This week's edition of TGIF considers the landmark decision of the High Court in BMW Australia Ltd v Brewster; Westpac Banking Corporation v Lenthall  HCA 45 and what it might mean for insolvency practitioners.
On 4 December 2019, a majority of the High Court held that Courts are not empowered to make common fund orders. Common fund orders arose in the context of class actions funded by a third party litigation funder. They provided for all group members to pay to the funder a set proportion of any damages the group members may recover, irrespective of whether the group members had signed a litigation funding agreement.
One possible implication of the High Court's decision will be that, for smaller litigation funders, there will be new barriers to funding class actions. That might, in turn, increase the appetite to fund insolvency litigation. We explain that reasoning below.
Implications for funders
Common fund orders allowed funders to side-step the costly "book building" process before commencing a class action. Before the High Court's decision, the safety net of a common fund order allowed funders to commence proceedings in the knowledge that "free riders" who had not signed up to the class action would still have to pay to the funder a proportion of any recovery.
The High Court's decision will change that. We are likely to see a return to extensive book building before class action proceedings are commenced.
Book building is an expensive process. For large funders like IMF Bentham Ltd, that is unlikely to be a significant problem; indeed IMF has issued a release to the ASX stating that it "welcomes this decision which ... confirms the future importance of bookbuilding in Australia class actions". However, for smaller players in the market, the cost of building a book may be prohibitive.
Australia has a significant and well established litigation funding market. IMF estimates that the total size of the funding market in 2015 was $3 billion.1 The size of the market has likely increased since then. While IMF has continued to be the dominant player in the litigation funding market,2 there has been a significant influx of new players – no doubt in part due to the availability of common fund orders. As at June 2018, there were 33 litigation funders operating in the Australian market.3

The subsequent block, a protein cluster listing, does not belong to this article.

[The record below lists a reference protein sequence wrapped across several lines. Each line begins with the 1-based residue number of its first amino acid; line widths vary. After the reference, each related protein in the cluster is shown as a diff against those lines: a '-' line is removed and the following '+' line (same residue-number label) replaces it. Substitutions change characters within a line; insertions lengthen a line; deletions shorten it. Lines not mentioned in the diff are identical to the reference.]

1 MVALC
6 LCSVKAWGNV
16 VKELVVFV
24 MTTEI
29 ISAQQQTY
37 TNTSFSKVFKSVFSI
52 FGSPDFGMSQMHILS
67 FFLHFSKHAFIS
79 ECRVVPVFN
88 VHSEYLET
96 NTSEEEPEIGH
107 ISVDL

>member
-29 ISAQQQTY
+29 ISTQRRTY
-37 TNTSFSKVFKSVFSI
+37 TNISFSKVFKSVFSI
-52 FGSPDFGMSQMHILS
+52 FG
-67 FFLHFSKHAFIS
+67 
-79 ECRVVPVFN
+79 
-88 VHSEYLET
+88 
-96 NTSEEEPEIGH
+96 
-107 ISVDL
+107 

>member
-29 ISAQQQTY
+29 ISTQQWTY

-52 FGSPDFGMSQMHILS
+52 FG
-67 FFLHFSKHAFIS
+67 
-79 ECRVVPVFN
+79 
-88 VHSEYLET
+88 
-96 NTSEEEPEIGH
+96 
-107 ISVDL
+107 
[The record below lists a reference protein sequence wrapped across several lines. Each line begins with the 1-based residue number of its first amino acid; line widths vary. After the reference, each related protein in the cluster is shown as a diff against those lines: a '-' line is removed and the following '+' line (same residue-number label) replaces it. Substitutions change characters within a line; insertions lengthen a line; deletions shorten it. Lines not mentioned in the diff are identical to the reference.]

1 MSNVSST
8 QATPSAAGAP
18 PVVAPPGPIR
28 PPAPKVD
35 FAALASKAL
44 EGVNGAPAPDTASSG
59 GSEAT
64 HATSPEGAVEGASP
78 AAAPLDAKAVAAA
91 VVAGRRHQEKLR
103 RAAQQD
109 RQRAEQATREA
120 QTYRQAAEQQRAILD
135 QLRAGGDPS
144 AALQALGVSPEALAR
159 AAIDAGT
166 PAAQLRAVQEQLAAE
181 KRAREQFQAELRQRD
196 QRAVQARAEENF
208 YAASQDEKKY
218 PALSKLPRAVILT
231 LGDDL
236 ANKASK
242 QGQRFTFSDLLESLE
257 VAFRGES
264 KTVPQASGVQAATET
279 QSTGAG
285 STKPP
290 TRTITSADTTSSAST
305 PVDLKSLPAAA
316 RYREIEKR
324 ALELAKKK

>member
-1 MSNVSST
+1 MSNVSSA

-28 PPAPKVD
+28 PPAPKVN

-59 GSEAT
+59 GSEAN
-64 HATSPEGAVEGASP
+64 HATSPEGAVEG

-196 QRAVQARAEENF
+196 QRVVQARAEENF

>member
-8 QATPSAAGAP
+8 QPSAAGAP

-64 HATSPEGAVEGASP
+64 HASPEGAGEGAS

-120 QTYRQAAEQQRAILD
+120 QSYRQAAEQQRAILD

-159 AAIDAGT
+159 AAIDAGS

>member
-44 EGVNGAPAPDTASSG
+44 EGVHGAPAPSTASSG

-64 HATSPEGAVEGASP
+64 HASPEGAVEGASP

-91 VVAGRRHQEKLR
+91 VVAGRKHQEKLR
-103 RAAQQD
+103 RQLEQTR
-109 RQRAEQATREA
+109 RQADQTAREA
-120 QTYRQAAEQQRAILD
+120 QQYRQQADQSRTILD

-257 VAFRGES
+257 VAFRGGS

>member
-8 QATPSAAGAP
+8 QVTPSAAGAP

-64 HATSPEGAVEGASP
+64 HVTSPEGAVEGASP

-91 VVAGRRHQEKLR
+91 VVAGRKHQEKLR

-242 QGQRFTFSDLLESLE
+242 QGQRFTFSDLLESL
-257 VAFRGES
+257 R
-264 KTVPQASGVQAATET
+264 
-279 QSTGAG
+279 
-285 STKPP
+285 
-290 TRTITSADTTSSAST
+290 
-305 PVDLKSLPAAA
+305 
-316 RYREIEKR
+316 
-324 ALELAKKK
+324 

What does this mean for insolvency practitioners?
The upshot of the above is that there are a large number of litigation funders, with significant funds under management, for whom class actions may present a less attractive proposition than they did two weeks ago. For smaller funders, we might see an increased appetite to invest funds elsewhere, including in proceedings initiated by external administrators.
It is also notable that the Victorian state government has moved to lift the ban on contingency fees in class actions.4 Given that the ALRC has recommended the introduction of contingency fees in the Federal Court, it seems likely that other jurisdictions will follow suit. This is likely to lead to increased competition from law firms, which might also encourage funders to look for opportunities outside the class actions space.
The High Court's decision is by no means a death knell for litigation funding in class actions; however, in such a large market, any shift in metrics will cause significant flow on effects. Insolvency litigation may be a direct beneficiary of this latest shift.
1 IMF Bentham, 'Litigation Funding Masterclass' (October 2015), p. 8.
2 Australian Law Reform Commission, 'Inquiry Into Class Action Proceedings And Third Party Litigation Funders' Discussion Paper 85 (June 2018), p. 16, para. 1.12.
3 Australian Law Reform Commission, 'Integrity, Fairness and Efficiency—An Inquiry into Class Action Proceedings and Third Party Litigation Funders' Final Report (December 2018), Appendix G.
4 Justice Legislation Miscellaneous Amendments Bill 2019 (Vic).
The content of this article is intended to provide a general guide to the subject matter. Specialist advice should be sought about your specific circumstances.
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